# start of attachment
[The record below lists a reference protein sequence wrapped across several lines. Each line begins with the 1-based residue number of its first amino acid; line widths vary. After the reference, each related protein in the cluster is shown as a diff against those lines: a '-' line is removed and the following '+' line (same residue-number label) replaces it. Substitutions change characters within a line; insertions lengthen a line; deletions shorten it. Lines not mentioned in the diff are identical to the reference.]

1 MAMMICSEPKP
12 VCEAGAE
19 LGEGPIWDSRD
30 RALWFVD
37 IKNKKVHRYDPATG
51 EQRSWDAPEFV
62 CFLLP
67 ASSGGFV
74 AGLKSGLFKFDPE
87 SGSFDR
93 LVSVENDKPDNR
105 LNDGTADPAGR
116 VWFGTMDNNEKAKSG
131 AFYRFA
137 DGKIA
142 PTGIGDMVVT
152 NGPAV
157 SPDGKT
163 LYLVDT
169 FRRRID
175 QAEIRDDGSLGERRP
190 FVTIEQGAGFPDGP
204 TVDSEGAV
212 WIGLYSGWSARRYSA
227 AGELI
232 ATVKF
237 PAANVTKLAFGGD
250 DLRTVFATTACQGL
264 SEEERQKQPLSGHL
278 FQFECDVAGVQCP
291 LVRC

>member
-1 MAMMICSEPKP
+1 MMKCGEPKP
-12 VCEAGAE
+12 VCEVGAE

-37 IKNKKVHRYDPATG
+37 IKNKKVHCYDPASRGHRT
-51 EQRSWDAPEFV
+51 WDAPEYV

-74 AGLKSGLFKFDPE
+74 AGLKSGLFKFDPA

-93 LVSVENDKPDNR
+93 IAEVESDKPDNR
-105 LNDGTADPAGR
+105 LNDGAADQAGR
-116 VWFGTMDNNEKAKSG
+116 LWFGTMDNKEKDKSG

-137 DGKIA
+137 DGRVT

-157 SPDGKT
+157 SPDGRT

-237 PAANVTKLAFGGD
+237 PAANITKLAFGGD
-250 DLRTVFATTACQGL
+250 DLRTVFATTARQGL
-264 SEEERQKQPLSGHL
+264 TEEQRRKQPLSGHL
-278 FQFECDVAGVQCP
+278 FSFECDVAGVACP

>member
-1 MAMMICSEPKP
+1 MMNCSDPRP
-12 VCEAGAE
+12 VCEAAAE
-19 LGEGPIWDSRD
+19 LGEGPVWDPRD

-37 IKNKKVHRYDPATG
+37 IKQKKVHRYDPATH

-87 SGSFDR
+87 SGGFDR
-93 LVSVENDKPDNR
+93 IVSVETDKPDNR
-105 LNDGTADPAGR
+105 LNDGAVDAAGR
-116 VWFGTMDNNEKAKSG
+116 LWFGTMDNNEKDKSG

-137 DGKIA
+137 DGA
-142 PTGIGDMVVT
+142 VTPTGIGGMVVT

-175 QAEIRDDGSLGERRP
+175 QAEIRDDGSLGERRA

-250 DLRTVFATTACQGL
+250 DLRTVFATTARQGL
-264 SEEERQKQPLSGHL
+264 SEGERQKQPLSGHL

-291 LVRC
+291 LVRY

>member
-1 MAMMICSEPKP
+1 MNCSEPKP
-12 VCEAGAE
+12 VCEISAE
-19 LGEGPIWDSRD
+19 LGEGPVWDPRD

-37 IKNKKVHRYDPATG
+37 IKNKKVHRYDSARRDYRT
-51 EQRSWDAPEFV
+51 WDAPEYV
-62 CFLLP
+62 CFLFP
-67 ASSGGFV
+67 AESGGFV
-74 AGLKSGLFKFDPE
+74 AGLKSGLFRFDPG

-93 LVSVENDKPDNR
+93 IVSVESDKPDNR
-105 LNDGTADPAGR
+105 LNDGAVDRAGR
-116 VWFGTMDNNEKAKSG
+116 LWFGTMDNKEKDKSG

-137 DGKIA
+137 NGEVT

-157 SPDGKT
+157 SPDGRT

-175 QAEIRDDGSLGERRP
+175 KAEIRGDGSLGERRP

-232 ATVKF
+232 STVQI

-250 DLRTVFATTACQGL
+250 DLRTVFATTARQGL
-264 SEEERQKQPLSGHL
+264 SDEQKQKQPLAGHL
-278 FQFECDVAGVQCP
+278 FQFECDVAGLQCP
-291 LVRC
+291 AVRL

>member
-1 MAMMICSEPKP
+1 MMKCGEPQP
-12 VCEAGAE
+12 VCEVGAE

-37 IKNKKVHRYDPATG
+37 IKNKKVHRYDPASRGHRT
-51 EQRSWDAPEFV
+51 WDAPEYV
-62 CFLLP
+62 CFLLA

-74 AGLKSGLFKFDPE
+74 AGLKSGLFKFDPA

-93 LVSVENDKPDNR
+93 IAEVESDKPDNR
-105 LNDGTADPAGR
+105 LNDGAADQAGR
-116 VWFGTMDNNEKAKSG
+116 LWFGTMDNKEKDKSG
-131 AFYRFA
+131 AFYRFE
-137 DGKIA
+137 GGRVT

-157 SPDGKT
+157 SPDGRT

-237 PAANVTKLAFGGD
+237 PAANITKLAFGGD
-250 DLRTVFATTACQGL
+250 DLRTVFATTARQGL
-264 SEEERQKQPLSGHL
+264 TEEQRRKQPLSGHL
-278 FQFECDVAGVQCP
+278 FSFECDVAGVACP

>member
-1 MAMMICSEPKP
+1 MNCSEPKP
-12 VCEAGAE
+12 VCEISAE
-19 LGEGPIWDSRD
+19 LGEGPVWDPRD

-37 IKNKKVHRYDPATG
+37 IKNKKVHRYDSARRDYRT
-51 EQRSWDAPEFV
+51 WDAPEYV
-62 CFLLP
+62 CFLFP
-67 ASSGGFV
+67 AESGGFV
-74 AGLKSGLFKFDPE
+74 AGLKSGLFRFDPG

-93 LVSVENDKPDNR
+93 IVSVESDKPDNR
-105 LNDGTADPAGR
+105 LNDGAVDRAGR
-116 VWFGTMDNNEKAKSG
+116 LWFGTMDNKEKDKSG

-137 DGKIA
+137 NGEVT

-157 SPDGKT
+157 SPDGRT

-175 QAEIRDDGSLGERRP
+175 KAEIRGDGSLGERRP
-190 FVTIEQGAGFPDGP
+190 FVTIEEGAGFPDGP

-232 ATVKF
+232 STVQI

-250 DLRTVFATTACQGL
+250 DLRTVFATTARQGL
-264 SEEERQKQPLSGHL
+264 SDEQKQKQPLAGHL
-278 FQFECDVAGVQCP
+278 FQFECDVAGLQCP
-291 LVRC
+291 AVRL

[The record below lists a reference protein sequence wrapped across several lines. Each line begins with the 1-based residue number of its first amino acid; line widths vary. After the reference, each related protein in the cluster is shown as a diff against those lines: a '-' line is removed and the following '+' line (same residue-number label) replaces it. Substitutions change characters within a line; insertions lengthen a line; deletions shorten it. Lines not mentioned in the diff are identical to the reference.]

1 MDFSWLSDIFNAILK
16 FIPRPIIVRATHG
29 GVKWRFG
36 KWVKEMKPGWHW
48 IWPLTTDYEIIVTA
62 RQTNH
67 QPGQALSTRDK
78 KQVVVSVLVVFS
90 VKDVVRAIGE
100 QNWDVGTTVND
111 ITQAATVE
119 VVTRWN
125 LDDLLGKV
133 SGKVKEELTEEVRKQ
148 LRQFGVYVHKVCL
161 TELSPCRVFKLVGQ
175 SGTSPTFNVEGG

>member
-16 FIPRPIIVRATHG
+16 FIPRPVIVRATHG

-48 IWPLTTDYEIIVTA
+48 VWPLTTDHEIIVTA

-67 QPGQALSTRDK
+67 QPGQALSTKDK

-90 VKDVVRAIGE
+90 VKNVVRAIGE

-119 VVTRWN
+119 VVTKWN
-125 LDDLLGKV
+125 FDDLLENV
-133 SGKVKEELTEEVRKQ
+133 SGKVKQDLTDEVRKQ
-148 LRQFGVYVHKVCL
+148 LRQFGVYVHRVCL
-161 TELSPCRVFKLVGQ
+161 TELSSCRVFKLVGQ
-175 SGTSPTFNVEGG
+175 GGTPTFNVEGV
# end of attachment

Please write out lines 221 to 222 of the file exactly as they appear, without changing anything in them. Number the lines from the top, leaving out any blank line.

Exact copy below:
175 SGTSPTFNVEGG

>member